Sadly, the universe of reporters who appreciate the dangers of prosecutorial abuse is limited to a handful of some very experienced reporters.  One of them is New York Times columnist Andrew Ross Sorkin, who has written critically about Bharara and presumably played a meaningful role in the critical portrayal of U.S. Attorney Chuck Rhoades in the Showtime series “Billions.” (Sorkin is one of the show’s creators).  The Rhoades character is clearly based on Bharara, replete with the latter’s petulance and media manipulation. The show also admirably is unkind in its portrayal of a reporter and his pursuit of a scoop.

Best-selling author Michael Lewis took up the cause of Sergey Aleynikov, the Goldman Sachs programmer who was convicted and sentenced to prison for stealing computer code, Jim Stewart wrote about the questionable charges leveled against Zachary Warren, and Joe Norcera wrote an admirable column about the shameful prosecution of Charlie Engle.

Diane Brady, among the fairest and most ethical journalists, recently commented that stories based on leaked documents should be held to the same reporting standards as any news story.  That’s an admirable requirement, but regretfully we’ve entered the Brian Stelter media age, where reporters who publish leaked documents and give anonymous people a platform for their political agendas are deemed “investigative journalists.”

The media can’t be counted on to protect against prosecutorial wrongdoing. But with Bharara out of office, the Southern District is momentarily a safer place for innocent people.

 

About 50 Undocumented Immigrants Detained in Detroit During Alleged Cockfighting

Courtesy of ICE

Courtesy of ICE

By Steve Neavling
ticklethewire.com

DETROIT — Federal authorities busted an alleged cockfighting and gambling ring in southwest Detroit over the weekend, detaining about 50 undocumented immigrants.

ICE agents and law enforcement from local and state agencies executed a search warrant at 1 p.m. Saturday at an abandoned building where authorities said they found about 85 people and 100 chickens, Motor City Muckraker reports.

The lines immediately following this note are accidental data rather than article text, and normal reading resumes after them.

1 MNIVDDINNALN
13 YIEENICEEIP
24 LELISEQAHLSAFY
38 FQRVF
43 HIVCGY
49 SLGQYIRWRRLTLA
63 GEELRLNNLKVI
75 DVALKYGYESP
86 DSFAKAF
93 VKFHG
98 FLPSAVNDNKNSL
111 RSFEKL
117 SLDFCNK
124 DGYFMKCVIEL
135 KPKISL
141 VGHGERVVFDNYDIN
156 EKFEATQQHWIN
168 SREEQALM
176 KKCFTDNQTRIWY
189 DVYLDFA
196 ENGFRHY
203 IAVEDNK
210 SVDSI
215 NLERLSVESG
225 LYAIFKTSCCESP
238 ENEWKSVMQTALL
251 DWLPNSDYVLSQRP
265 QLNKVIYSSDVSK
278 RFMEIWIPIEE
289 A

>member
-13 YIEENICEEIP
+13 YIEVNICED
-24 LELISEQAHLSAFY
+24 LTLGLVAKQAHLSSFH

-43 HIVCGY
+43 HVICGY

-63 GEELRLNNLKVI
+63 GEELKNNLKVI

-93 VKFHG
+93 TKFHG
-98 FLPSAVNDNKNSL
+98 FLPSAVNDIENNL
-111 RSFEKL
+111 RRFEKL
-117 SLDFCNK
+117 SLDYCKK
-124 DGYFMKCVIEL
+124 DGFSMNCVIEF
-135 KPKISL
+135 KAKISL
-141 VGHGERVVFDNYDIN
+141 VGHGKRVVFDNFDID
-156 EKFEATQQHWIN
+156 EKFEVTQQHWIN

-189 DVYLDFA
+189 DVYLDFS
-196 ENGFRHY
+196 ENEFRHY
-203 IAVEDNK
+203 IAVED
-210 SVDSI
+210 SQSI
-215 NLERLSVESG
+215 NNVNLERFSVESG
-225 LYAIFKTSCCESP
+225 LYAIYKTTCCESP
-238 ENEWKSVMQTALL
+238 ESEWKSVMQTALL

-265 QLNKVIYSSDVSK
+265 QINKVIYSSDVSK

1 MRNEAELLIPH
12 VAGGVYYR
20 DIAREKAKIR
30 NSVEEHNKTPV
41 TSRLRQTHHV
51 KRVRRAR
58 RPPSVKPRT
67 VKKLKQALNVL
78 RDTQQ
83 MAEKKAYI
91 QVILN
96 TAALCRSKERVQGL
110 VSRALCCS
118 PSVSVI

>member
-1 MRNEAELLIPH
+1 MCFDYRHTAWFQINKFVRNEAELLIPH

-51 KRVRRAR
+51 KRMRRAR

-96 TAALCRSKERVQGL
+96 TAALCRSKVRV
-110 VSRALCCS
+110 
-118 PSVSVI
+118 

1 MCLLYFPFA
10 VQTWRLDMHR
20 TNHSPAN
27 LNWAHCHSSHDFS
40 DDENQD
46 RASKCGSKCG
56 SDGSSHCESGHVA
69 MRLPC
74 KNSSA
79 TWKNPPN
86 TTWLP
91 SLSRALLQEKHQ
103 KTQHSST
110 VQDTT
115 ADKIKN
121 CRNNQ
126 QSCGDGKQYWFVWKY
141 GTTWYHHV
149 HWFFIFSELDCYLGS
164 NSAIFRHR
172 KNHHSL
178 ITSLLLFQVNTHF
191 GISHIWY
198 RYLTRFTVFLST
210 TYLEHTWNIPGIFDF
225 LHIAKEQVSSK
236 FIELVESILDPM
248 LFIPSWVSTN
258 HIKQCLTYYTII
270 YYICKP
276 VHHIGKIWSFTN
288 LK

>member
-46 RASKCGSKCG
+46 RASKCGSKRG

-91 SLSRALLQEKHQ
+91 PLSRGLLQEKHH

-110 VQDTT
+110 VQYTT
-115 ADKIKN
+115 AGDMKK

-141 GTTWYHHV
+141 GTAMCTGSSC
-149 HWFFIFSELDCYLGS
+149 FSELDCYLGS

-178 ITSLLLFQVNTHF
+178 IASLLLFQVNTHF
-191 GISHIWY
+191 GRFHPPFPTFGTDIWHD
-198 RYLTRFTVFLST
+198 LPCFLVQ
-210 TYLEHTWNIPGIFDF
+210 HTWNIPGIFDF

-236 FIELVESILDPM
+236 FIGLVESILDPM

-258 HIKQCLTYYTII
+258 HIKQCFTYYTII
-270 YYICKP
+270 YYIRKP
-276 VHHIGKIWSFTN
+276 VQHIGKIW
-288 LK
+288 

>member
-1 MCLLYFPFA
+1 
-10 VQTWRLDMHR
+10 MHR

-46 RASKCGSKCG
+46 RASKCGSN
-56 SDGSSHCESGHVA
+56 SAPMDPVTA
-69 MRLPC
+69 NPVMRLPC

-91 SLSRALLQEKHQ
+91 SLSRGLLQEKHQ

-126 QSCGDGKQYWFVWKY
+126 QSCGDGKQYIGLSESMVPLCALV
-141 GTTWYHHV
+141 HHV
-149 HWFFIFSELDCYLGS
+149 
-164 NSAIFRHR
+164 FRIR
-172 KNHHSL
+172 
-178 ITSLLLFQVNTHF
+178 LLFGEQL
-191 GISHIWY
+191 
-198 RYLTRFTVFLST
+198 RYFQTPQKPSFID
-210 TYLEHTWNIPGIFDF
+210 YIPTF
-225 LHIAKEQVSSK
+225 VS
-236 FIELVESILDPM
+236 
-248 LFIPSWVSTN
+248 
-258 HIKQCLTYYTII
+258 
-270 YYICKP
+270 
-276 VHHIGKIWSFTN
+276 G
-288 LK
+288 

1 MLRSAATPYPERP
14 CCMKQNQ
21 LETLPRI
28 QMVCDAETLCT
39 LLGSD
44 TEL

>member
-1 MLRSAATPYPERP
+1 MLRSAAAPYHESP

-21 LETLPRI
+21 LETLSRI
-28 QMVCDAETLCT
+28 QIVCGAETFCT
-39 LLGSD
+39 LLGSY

ICE agents said the raid was the culmination of a months-long investigation.

About 85 people were in the building, and only one was charged criminally.

The largest concentration of Hispanic immigrants live in southwest Detroit.

Kellyanne Conway’s Husband Poised to Land a Top DOJ Job

Kellyanne Conway

Kellyanne Conway

By Steve Neavling
ticklethewire.com

White House adviser Kellyanne Conway’s husband is expected to be nominated to lead the Justice Department civil division, a position that will enable him to defend President Trump’s executive order on immigration.

White House officials are poised to make the announcement of the nomination of George Conway, a New York lawyer, in the next few days, people familiar with the matter told the Chicago Tribune. 

Conway has specialized in securities litigation and other corporate legal issues for the law firm of Wachtell, Lipton, Rosen & Katz.

The Tribune wrote:

The Justice Department’s civil division is an important but mostly behind-the-scenes part of the government. Its lawyers are responsible for defending federal policies and agencies in court, and for pursuing alleged wrongdoing by corporations.

During the Obama administration, the civil division racked up tens of billions of dollars’ worth of financial penalties against major corporations. Some of those settlements resolved probes of international banks for their handling of residential mortgage-backed securities that contributed to the financial collapse of 2008. Other settlements stemmed from investigations into whether pharmaceutical companies sold billions of dollars of prescription drugs under false pretenses.